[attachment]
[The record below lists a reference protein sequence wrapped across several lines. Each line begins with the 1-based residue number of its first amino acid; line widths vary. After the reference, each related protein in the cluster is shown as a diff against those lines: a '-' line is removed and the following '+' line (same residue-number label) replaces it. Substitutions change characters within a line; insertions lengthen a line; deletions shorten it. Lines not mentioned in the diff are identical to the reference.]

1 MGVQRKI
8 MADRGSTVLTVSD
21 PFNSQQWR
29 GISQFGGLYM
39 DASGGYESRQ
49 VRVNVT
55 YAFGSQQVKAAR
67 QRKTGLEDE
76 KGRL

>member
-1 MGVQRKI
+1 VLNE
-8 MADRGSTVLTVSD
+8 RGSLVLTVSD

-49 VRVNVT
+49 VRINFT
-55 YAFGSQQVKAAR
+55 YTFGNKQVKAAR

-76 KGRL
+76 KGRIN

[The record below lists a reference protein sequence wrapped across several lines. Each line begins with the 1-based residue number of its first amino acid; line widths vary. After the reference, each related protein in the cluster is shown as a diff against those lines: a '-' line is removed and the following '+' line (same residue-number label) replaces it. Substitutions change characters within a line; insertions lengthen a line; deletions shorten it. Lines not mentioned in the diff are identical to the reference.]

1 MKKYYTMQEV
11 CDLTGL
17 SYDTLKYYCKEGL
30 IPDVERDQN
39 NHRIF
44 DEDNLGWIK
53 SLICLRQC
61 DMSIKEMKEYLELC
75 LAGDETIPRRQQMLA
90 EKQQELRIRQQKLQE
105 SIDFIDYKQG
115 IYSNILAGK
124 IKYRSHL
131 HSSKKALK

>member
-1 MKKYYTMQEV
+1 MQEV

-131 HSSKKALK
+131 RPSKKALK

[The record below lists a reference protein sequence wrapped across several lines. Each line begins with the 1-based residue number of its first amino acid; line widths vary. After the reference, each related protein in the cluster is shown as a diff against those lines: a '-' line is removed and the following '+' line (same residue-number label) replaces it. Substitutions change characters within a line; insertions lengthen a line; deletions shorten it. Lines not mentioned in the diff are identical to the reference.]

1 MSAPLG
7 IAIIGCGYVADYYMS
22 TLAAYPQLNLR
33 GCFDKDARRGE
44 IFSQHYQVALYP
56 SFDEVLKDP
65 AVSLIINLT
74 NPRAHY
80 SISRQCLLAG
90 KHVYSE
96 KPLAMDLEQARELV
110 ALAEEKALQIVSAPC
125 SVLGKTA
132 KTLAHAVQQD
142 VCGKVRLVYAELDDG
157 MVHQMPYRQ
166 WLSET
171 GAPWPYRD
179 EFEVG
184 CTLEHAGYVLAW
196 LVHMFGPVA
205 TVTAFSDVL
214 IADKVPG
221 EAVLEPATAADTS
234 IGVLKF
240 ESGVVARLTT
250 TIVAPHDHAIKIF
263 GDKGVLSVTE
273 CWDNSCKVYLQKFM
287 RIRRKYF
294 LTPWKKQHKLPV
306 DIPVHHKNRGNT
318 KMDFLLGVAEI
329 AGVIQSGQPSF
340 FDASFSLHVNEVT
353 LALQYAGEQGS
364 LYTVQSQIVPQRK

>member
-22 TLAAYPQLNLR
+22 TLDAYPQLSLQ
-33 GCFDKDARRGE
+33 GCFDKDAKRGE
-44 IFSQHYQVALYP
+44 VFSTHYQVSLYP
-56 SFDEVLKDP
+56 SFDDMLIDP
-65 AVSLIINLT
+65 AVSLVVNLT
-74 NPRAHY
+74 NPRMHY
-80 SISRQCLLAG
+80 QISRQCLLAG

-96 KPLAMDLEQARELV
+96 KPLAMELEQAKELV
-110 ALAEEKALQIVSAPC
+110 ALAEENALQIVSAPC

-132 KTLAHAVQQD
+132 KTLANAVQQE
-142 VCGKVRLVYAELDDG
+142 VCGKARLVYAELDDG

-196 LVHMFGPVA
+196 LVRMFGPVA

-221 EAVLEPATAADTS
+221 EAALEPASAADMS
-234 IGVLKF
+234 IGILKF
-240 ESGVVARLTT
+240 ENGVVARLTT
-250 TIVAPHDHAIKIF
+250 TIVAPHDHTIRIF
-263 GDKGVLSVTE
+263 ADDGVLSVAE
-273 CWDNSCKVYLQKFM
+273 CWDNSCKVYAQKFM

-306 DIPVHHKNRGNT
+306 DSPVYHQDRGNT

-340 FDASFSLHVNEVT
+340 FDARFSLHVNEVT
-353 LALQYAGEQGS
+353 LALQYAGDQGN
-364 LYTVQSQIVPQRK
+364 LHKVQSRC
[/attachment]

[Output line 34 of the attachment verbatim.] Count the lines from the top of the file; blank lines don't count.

115 IYSNILAGK